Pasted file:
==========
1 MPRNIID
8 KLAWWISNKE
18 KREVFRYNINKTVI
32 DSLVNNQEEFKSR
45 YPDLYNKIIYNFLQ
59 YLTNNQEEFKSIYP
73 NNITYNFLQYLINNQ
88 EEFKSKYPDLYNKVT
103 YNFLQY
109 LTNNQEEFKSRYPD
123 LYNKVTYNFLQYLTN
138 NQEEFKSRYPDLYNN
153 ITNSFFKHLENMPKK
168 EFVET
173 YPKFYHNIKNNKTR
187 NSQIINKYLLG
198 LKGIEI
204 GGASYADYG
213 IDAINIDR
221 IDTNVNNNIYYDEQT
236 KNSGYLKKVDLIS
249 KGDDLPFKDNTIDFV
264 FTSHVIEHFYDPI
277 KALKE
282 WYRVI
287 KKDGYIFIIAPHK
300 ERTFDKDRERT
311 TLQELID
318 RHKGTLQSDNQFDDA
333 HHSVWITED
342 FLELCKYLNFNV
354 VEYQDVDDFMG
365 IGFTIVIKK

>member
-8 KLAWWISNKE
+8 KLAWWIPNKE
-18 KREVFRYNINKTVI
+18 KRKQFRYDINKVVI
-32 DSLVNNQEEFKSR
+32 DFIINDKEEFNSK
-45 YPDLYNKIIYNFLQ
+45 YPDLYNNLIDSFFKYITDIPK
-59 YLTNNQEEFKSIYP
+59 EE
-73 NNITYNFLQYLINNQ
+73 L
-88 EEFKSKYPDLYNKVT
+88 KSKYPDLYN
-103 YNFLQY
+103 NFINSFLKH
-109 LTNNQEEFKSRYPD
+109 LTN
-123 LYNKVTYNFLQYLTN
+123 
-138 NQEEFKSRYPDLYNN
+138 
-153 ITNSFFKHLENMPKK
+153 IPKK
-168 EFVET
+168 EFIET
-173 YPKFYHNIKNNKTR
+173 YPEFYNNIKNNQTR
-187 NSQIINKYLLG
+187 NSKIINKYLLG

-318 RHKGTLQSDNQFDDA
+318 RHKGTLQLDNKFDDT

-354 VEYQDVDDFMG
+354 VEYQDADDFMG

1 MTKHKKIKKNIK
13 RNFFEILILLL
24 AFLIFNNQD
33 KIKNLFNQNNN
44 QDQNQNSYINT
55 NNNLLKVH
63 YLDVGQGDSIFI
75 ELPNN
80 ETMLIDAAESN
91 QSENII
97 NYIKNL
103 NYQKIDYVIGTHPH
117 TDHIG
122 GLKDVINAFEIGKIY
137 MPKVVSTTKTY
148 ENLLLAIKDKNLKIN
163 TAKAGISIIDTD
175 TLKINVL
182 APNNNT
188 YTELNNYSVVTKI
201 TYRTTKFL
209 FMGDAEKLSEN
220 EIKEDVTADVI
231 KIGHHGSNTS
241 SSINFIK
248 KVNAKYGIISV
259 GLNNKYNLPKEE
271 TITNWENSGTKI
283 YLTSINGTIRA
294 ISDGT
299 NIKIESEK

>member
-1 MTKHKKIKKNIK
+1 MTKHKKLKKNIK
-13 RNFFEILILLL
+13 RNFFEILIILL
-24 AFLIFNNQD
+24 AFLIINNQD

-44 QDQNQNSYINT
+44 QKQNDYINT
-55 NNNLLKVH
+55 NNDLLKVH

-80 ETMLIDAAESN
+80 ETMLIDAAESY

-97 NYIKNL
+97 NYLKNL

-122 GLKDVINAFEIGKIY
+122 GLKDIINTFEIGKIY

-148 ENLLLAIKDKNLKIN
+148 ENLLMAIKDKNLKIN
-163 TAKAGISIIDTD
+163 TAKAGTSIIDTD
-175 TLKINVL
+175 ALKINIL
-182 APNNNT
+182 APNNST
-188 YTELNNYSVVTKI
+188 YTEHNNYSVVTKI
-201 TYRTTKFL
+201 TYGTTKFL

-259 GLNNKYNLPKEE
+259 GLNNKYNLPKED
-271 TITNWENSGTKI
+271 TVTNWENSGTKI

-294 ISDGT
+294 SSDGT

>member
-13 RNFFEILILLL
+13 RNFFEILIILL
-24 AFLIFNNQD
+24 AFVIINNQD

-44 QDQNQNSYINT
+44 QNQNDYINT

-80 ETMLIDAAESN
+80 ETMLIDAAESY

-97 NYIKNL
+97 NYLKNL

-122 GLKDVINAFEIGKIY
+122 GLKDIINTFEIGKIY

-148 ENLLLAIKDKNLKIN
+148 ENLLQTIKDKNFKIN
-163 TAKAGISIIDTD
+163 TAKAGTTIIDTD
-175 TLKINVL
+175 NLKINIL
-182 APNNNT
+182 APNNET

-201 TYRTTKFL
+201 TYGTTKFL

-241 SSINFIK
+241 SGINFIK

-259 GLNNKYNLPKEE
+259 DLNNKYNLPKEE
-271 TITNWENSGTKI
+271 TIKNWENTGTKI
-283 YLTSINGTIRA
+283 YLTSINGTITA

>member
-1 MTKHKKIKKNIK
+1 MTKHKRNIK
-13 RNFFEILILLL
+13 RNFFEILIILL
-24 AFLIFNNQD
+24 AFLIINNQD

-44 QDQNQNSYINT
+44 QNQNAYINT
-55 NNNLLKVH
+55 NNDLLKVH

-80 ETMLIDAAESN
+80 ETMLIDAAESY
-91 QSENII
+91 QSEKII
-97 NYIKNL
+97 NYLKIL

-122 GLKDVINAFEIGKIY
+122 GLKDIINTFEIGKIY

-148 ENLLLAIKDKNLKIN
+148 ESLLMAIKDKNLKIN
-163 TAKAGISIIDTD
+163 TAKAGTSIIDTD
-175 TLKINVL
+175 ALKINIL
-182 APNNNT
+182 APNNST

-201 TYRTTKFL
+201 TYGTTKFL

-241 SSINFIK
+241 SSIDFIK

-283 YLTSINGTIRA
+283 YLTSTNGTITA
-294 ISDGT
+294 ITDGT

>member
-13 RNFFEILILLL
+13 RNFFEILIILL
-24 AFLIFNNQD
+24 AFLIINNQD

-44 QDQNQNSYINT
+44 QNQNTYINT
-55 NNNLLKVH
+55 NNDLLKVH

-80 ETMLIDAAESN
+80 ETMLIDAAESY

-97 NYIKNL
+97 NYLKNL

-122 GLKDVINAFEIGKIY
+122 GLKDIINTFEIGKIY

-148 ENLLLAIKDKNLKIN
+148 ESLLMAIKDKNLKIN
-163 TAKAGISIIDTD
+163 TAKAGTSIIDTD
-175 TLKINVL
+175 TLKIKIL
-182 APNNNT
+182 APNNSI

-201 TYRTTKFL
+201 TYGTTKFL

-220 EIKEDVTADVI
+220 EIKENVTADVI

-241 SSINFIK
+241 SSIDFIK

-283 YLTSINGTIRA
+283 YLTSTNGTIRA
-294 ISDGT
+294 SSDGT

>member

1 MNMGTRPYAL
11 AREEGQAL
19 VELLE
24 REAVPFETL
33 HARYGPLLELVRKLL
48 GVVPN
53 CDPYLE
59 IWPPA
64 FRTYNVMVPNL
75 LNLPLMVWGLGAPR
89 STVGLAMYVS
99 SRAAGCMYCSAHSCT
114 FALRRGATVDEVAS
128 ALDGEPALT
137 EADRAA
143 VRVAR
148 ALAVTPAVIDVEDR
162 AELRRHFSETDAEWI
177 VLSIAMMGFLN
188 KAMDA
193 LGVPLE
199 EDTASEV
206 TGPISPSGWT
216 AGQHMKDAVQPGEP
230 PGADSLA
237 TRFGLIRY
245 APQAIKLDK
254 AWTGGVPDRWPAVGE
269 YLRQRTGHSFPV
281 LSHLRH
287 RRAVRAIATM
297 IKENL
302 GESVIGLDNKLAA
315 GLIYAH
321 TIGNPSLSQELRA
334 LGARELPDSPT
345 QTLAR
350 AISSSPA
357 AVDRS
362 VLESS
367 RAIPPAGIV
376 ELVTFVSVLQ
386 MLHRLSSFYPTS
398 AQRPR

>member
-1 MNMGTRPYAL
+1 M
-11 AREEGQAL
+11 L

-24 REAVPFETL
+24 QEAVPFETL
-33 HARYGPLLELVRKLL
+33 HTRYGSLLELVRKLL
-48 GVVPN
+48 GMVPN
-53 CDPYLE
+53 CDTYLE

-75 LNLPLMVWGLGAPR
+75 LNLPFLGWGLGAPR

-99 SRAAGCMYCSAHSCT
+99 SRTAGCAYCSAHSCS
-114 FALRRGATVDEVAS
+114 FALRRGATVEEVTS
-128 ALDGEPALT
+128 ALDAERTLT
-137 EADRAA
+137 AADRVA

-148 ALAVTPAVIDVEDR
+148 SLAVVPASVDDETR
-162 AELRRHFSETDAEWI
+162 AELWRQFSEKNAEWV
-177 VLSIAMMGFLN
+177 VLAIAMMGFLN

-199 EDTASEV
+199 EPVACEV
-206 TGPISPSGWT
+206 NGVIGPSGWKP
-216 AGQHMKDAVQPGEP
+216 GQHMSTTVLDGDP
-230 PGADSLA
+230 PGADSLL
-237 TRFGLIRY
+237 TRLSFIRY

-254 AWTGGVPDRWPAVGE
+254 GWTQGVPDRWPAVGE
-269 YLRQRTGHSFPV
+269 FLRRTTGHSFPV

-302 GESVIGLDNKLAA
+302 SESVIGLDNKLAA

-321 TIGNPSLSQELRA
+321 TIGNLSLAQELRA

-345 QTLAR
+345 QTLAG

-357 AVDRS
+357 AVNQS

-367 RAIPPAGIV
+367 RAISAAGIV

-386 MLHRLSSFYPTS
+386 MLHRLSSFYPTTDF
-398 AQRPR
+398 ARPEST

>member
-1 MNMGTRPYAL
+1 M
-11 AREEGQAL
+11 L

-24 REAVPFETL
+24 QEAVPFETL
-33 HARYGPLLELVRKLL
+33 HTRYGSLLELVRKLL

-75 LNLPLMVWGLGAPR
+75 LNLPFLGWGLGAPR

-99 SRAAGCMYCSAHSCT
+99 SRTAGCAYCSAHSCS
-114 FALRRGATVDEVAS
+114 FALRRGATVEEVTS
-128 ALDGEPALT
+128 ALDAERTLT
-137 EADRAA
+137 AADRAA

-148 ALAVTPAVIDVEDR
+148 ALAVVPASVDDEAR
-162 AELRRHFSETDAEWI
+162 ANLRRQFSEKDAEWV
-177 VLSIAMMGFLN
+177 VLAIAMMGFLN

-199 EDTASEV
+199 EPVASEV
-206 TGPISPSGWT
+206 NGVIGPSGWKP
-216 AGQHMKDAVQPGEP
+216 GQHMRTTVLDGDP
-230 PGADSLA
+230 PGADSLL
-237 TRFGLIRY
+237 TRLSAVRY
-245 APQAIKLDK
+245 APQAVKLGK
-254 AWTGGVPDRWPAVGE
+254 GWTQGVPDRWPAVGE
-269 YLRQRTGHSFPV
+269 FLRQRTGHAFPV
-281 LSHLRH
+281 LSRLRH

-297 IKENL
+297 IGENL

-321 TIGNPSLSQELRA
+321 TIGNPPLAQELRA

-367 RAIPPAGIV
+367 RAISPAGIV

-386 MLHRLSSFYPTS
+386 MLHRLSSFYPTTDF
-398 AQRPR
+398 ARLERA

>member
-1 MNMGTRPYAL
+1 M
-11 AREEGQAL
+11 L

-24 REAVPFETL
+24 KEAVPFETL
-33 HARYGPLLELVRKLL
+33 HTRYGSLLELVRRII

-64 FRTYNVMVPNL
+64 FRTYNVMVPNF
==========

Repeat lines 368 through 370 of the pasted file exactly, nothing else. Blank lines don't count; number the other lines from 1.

+230 PGADSLL
-237 TRFGLIRY
+237 TRLSAVRY